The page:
Syndromic surveillance as an early indicator of the effectiveness of overdose prevention legislation in Utah, 2012-2015
Drug overdose deaths in Utah have increased by 315% since 2000. In Spring 2014, legislation became effective with the potential to impact Utah’s drug overdoses rates. The objective of this analysis was to evaluate the impact of the Good Samaritan and Naloxone Administration laws on emergency department (ED) visits for overdose in Utah using a revised “poisoning by medicines” syndrome definition. Line-level syndromic surveillance data for ED visits from June 2012-June 2015 were exported from BioSense 2.0. Visits binned to the “poisoning by medicines” syndrome were identified and manually reviewed and gender of patient and intention of overdose were characterized and tabulated. Monthly counts of overdoses were determined 24 months pre-legislation and 12 months post-legislation. The Loess procedure for smoothed non-parametric fit was utilized to examine trends in overdose. A segmented regression analysis of interrupted time series data was utilized to determine the impact of legislation on overdose ED visits overall and stratified by gender and intent. Regression coefficients were compared using Student’s t-tests. The majority of the 11,767 overdose visits identified were female (56%) and of undermined intent (88%). There was a significant reduction in ED visits for overdose following the legislation (p<0.05). This decrease was similar for men and women and accidental and intentional overdoses. This preliminary analysis suggests that ED visits for overdoses are decreasing. While awaiting other evaluations, including analysis of mortality data, to reinforce these conclusions, syndromic surveillance provides an early indicator of the positive impact of this legislation on drug overdoses in Utah.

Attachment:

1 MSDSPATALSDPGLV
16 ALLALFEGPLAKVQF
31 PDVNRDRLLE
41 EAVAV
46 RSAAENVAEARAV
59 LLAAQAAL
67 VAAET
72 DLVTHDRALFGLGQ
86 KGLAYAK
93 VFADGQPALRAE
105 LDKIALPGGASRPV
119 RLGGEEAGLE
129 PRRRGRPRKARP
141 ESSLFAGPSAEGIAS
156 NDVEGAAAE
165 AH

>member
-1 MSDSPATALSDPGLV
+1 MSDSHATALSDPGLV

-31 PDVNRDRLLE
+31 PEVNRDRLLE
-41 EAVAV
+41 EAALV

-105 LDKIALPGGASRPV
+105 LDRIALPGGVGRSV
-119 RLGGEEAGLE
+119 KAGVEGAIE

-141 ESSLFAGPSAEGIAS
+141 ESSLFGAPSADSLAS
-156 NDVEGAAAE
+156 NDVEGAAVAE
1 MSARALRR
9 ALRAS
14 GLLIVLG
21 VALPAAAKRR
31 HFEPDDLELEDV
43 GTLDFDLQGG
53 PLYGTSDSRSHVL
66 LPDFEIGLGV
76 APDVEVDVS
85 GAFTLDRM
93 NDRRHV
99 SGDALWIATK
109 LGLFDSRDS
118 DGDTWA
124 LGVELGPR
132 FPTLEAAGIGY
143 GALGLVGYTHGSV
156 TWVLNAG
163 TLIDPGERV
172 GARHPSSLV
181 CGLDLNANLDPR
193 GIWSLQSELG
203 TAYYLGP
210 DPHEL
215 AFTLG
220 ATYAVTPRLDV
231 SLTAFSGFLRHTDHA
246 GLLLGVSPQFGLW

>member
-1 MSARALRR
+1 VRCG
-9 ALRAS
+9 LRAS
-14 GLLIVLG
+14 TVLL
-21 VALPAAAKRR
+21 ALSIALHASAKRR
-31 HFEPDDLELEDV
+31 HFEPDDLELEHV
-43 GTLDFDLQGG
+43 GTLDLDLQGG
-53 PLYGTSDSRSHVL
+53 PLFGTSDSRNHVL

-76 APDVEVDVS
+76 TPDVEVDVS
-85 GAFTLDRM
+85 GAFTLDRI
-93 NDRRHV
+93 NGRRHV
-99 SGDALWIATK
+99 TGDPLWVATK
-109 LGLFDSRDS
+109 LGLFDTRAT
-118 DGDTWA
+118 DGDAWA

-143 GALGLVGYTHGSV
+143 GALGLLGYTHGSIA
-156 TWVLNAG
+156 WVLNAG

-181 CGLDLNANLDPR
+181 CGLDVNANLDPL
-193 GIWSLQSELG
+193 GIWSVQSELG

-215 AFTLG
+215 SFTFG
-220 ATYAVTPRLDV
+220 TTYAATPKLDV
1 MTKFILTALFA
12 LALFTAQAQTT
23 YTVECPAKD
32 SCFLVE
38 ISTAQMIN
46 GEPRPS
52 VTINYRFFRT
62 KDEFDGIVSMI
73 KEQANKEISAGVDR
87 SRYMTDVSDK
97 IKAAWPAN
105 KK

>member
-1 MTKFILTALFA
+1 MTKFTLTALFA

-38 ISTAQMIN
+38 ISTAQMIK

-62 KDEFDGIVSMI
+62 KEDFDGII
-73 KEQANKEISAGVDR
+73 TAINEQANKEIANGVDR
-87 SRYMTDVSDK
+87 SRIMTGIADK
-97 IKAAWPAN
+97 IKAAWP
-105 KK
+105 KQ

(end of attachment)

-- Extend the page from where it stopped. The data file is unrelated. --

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Describe the impact of the Naloxone Administration and Good Samaritan laws on the rate of emergency department visits for the BioSense "poisoning by medicines" syndrome between 2012 and 2015 overall and stratified by gender and intent of overdose.
Keyword(s): Emergency Medical Services, Prescription Drug Abuse and Misuse
Presenting author's disclosure statement:
Qualified on the content I am responsible for because: Anne Burke has been the syndromic surveillance epidemiologist at the Utah Department of Health for two years. She is involved in syndromic surveillance research, practice, and evaluation at the local, state, and national levels and is currently serving as the co-chair of the National Syndromic Surveillance Program Onboarding Workgroup. She is currently pursuing a PhD in Biomedical Informatics at the University of Utah School of Medicine.
Any relevant financial relationships? No
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and to disclose to the participants any off-label or experimental uses of a commercial product or service discussed
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